In a bit of non Android-related news that we just couldn't pass up, Adobe and Google have announced "Project Photoshop Streaming" for Chrome OS, which is exactly what it sounds like.
Adobe is looking to bring access to its
Creative Suite Creative Cloud suite of products to Chromebook users, and the journey begins with Photoshop.
Before you get too excited, there are a few caveats. First, you've got to apply to be a tester. Those eligible to apply are North American Creative Cloud education member, and a member of the Adobe Education Exchange with a paid Creative Cloud membership. You must also be at least 13 years old, and it will take Adobe 3-4 weeks to process your application. Read More
Adobe has multiple Photoshop apps on the Play Store, and the simplest of the bunch has received an update to version 2.3 bringing in a number of new features. Adobe Photoshop Express now expands on the basic editing options it provides. For starters, the latest release lets users vary the intensity of filters.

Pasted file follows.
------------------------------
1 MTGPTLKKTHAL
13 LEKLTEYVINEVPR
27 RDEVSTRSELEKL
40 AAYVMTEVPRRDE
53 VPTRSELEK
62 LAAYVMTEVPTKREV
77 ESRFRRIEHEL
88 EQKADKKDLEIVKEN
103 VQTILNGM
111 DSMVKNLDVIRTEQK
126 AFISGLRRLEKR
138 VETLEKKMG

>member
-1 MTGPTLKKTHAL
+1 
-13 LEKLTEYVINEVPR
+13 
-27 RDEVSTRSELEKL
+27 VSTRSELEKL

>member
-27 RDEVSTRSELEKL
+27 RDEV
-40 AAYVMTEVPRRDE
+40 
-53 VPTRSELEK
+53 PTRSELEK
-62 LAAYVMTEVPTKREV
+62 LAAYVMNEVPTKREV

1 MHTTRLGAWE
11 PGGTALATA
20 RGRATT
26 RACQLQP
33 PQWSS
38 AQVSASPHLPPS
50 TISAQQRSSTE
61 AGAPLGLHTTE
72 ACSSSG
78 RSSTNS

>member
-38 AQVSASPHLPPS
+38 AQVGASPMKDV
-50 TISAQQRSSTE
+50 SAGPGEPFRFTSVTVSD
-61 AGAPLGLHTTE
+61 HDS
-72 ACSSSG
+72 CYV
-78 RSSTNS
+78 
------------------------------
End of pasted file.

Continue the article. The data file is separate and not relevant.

Blemish removal is another standard photo editing feature introduced in version 2.3. Using the tool is as simple as poking on the spot you want to remove and tapping it again if the first time didn't do a good enough job. Here's a quick before and after shot I made with only a little tinkering around (watch the mole). Read More
Another month has come and gone, which means a ton of app posts on Android Police to sift through. In point of fact, there were fewer notable apps released in March than in the last few months - that's why our primary picks are down to just six. But most of these should be useful to most users, with Per-App Modes and Pixl Preview applying only to root users and Photoshop owners, respectively.